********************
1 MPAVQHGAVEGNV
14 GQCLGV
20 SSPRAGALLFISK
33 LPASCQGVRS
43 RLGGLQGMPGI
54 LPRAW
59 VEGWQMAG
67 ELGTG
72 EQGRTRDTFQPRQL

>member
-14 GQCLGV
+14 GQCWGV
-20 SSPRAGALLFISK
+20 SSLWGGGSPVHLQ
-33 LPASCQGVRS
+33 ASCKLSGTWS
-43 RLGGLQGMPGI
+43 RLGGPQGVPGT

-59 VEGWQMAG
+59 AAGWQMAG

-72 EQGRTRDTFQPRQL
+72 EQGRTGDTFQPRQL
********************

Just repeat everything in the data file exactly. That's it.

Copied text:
1 MPAVQHGAVEGNV
14 GQCLGV
20 SSPRAGALLFISK
33 LPASCQGVRS
43 RLGGLQGMPGI
54 LPRAW
59 VEGWQMAG
67 ELGTG
72 EQGRTRDTFQPRQL

>member
-14 GQCLGV
+14 GQCWGV
-20 SSPRAGALLFISK
+20 SSLWGGGSPVHLQ
-33 LPASCQGVRS
+33 ASCKLSGTWS
-43 RLGGLQGMPGI
+43 RLGGPQGVPGT

-59 VEGWQMAG
+59 AAGWQMAG

-72 EQGRTRDTFQPRQL
+72 EQGRTGDTFQPRQL